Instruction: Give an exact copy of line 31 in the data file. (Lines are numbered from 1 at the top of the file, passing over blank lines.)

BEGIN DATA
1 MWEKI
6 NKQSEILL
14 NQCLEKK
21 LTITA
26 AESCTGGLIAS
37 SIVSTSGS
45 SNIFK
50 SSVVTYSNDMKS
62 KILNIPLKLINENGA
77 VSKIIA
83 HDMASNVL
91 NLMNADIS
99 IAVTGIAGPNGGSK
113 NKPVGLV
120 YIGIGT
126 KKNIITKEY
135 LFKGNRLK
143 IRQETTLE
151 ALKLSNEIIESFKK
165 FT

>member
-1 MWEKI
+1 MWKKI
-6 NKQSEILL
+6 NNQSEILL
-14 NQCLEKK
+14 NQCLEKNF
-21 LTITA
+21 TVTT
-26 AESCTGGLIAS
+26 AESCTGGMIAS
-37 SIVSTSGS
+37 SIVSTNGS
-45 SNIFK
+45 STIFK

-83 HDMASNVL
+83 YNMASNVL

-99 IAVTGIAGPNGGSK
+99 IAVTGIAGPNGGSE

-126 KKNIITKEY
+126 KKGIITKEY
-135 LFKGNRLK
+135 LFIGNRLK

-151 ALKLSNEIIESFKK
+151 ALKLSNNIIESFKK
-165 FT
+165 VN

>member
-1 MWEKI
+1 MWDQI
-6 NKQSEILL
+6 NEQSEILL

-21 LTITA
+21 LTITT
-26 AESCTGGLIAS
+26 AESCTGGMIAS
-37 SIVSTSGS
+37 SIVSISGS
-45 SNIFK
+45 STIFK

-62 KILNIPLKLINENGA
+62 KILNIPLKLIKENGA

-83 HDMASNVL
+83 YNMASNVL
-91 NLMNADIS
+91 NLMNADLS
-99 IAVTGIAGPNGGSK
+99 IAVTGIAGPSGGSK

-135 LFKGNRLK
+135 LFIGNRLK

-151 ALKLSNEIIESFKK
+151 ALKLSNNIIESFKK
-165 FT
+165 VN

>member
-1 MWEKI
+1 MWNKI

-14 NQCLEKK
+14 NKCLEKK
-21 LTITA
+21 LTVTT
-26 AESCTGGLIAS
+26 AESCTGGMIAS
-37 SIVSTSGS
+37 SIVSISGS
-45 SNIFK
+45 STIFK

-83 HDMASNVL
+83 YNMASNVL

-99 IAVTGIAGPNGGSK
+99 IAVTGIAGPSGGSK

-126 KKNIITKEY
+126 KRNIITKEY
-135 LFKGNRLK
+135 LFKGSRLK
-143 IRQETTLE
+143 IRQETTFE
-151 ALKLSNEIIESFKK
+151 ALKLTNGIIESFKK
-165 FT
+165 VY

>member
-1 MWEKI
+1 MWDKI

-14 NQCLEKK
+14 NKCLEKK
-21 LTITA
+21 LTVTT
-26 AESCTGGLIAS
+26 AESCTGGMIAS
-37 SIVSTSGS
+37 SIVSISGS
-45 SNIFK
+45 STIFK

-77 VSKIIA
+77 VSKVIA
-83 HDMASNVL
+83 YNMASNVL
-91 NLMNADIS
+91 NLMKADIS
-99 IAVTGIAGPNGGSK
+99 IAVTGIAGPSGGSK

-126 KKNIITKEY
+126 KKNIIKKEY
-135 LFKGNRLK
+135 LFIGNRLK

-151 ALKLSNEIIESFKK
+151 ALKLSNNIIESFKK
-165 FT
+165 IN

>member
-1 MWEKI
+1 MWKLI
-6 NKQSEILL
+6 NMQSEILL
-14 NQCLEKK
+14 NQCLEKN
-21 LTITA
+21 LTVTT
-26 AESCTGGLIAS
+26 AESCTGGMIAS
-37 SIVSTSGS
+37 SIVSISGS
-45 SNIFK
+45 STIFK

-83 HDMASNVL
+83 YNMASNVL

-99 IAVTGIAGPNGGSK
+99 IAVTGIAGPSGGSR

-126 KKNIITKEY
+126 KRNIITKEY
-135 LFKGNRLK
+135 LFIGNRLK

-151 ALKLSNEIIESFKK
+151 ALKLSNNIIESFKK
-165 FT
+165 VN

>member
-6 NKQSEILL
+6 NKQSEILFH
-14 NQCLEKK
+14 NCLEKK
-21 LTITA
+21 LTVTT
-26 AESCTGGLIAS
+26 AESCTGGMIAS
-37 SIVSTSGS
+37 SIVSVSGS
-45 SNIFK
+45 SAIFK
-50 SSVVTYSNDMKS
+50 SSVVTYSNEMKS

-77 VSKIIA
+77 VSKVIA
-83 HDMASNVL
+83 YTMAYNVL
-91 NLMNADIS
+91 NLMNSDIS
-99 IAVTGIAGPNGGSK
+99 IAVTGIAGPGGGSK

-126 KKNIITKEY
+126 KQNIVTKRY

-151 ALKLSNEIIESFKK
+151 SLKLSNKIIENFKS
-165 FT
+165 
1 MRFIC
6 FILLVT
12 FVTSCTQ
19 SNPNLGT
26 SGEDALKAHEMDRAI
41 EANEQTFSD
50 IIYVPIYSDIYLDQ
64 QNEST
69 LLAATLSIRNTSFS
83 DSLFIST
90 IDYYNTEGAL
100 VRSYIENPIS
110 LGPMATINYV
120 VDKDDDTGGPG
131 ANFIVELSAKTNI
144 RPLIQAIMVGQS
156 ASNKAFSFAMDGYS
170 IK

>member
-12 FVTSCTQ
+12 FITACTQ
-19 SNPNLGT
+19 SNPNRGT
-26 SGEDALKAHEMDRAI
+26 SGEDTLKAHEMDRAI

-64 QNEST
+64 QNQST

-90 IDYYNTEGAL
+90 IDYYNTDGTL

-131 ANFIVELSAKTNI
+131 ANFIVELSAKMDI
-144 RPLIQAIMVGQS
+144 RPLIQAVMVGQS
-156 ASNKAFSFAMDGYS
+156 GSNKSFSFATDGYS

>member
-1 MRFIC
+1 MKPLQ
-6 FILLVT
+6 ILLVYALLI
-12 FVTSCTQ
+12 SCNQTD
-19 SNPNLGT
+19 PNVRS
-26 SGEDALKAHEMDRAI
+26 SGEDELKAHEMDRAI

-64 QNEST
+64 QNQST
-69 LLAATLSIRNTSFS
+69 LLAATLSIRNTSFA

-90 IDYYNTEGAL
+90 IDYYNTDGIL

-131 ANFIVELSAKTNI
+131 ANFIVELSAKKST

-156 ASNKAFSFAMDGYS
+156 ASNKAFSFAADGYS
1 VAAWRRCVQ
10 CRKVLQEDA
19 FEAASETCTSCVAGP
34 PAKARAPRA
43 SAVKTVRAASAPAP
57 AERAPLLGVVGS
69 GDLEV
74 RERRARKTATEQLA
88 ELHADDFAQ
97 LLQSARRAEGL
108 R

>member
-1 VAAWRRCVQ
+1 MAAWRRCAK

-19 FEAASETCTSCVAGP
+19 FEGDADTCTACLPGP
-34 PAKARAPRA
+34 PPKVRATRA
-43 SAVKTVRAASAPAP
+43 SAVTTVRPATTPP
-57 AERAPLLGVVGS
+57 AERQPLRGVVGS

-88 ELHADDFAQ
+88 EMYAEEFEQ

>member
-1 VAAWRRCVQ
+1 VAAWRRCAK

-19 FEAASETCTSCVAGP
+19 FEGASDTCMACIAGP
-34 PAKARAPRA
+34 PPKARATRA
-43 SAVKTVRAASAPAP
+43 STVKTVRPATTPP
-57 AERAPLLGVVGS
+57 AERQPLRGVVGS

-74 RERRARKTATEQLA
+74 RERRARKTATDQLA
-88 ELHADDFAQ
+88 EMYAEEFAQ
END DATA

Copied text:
+26 AESCTGGMIAS